Cryopreservation of macropodid spermatozoa: New insights from the cryomicroscope

W. V. Holt, L. M. Penfold, S. D. Johnston, P. Temple-Smith, C. McCallum, J. Shaw, W. Lindemans, D. Blyde

Research output: Contribution to journalArticleResearchpeer-review

9 Citations (Scopus)

Abstract

This study examined the effects of cooling and cryopreservation upon macropod spermatozoa (eastern grey kangaroo, Macropus giganteus and red-necked wallaby, Macropus rufogriseus). Sperm survival during and after freezing to -30°C or-70°C in minimum essential medium (MEM) + 5, 10, 20 or 30% (v/v) glycerol, MEM + 10 or 20% (v/v) ethylene glycol and MEM containing a mixture of 7.5% (v/v) glycerol + 10% (v/v) dimethylsulphoxide was examined by cryomicroscopy. The MEM/glycerol mixtures permitted better post-thaw sperm recovery than the other cryoprotectants. After freezing to -30°C at 10°C min-1 in 20% glycerol, then rewarming at 20°C min-1, flagellar activity resumed in more than 50% of spermatozoa when the temperature increased into the range 5-10°C. However, as the temperature increased, into the range 20-25°C, motility declined rapidly so that less than 5% motile cells were seen at 35°C. Spermatozoa in MEM without cryoprotectant were also examined by cryomicroscopy to evaluate changes in flagellar configuration, swimming behaviour and viability during cooling from 35°C to approximately -7°C, and rewarming to 35°C. Cooling from 35 to 28°C induced kangaroo spermatozoa to exhibit rigid principal-piece bending and non-linear motility, which was reversed by further cooling and the spermatozoa resumed their normal linear movement. Rewarming induced principal-piece bending in the range of 20-30°C, but this effect was reversed by further warming. Although red-necked wallaby spermatozoa showed these effects, they also exhibited a tendency to form rosette-like clusters during rewarming, especially when the temperature reached approximately 14°C. The clusters were induced when the flagellar end-pieces became anteriorly reflected, producing hook-like flagellar conformations, which then became interlinked.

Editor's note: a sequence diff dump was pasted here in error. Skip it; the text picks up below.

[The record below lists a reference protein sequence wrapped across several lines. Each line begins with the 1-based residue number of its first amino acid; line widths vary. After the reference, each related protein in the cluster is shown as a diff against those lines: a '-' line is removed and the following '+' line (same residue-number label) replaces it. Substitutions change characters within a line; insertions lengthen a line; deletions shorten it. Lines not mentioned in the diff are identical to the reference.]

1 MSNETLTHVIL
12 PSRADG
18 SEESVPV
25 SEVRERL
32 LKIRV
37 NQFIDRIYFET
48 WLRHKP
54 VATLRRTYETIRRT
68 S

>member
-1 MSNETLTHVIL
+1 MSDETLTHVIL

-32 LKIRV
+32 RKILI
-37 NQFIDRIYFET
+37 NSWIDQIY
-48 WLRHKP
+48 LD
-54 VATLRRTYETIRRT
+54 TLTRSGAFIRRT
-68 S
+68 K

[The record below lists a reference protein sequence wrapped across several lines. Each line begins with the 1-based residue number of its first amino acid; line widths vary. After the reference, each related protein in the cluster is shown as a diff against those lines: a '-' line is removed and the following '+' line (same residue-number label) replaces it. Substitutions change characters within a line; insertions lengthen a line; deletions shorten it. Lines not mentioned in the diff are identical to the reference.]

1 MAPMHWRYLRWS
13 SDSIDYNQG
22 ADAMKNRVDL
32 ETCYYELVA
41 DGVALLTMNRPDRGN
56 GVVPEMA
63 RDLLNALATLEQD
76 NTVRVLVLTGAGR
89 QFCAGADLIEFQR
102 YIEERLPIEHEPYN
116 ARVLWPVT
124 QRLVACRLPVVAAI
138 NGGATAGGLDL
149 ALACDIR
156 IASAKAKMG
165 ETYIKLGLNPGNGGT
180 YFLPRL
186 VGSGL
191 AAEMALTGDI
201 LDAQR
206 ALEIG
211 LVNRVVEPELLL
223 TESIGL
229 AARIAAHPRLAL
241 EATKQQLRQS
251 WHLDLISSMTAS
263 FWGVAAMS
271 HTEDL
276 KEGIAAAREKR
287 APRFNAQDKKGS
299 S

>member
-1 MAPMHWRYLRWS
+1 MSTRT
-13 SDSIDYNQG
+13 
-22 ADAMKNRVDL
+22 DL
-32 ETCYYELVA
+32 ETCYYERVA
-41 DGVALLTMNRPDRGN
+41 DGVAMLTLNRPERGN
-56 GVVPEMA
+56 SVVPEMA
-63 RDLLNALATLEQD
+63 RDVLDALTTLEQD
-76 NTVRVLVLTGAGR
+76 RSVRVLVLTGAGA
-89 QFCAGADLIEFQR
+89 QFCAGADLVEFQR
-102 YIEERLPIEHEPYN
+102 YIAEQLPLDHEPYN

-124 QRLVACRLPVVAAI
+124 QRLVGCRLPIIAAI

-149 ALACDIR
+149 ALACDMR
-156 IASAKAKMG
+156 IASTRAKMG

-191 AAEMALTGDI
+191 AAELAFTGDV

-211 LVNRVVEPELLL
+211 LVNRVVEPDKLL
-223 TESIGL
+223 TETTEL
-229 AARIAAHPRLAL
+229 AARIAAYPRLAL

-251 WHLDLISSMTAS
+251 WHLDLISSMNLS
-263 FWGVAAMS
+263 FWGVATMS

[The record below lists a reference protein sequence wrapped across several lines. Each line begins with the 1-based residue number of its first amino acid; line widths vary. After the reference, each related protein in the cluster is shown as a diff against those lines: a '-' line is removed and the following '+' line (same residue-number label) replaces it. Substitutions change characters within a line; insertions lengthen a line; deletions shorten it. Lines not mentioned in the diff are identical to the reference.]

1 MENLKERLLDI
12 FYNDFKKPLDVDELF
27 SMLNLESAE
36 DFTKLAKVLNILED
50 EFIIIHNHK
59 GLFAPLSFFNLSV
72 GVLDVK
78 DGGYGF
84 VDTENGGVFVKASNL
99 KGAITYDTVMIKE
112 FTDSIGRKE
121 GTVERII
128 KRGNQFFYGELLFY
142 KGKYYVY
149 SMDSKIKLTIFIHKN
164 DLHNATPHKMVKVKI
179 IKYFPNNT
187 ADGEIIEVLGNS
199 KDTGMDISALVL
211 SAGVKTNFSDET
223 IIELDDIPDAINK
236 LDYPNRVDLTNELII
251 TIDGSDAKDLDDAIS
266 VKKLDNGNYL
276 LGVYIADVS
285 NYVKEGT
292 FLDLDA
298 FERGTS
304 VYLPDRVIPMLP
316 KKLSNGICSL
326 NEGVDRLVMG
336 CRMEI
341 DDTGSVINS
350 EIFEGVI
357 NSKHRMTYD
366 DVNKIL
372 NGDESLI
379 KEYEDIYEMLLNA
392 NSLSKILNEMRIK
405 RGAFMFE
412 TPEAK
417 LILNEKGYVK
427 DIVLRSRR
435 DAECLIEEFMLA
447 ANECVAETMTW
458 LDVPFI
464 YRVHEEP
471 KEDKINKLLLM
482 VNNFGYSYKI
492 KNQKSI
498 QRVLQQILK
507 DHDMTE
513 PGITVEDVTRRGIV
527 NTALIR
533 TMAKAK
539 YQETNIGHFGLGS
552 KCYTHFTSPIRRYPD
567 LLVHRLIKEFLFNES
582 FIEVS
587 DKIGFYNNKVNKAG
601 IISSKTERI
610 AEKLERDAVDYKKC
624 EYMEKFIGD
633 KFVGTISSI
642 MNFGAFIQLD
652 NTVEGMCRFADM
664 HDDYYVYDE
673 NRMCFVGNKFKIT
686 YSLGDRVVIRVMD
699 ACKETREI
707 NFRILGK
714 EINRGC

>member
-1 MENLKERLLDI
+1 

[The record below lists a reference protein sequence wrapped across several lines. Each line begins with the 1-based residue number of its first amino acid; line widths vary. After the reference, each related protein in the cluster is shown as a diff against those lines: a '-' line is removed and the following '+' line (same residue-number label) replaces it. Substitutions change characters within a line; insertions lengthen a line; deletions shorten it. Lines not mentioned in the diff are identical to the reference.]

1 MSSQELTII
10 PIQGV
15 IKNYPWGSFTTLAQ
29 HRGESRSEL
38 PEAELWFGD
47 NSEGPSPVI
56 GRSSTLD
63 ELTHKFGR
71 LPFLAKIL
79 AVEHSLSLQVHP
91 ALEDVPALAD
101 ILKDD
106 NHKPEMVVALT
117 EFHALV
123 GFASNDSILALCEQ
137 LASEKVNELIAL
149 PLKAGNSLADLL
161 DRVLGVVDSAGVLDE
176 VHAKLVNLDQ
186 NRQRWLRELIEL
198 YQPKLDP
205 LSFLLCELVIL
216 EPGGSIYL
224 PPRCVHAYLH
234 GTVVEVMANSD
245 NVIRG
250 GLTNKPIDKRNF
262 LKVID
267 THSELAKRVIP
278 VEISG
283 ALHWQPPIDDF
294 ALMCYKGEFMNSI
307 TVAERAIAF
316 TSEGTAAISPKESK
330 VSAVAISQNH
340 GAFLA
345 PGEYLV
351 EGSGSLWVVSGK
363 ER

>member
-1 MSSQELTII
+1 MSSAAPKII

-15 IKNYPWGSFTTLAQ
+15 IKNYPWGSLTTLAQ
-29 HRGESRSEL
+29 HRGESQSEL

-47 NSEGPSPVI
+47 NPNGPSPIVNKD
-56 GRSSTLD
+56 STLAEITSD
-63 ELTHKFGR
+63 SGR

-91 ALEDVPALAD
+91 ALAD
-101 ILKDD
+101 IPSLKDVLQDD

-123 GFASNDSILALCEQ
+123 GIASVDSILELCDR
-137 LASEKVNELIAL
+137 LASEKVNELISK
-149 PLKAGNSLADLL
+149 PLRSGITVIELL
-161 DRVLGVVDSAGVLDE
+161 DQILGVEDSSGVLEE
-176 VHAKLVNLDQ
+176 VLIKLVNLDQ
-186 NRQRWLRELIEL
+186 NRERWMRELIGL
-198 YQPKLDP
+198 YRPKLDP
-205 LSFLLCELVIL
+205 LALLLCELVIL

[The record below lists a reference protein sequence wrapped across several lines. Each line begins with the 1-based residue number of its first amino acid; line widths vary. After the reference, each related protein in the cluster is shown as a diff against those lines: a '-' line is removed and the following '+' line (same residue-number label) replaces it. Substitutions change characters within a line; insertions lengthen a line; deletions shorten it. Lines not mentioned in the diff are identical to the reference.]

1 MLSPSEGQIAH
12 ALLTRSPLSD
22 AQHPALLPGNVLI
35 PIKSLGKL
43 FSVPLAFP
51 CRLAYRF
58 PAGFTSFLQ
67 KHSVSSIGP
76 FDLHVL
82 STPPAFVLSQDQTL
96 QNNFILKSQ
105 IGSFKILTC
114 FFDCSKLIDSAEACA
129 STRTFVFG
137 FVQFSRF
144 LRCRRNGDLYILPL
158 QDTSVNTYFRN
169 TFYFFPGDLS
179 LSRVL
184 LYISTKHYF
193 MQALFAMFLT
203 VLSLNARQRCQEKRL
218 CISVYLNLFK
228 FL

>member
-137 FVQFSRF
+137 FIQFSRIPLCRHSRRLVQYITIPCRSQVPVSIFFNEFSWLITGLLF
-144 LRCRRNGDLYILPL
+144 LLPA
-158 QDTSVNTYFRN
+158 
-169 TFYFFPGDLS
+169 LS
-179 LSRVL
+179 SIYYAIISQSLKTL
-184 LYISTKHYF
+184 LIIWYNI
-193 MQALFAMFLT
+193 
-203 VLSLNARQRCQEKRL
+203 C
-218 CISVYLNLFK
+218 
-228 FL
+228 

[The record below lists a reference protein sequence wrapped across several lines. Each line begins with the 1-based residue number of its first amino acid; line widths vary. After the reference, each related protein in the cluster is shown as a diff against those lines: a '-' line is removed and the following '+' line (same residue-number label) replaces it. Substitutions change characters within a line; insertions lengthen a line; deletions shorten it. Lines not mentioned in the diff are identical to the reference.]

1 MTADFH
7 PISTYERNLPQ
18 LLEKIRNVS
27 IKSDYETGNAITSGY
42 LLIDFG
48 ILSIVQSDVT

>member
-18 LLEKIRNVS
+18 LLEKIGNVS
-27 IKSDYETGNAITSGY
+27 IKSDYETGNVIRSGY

Original languageEnglish
Pages (from-to)345-353
Number of pages9
JournalReproduction, Fertility and Development
Volume11
Issue number6
DOIs
Publication statusPublished - 1 Jan 1999
Externally publishedYes

Keywords

  • Genetic resource banks
  • Kangaroo
  • Plasma membrane
  • Semen
  • Wallaby

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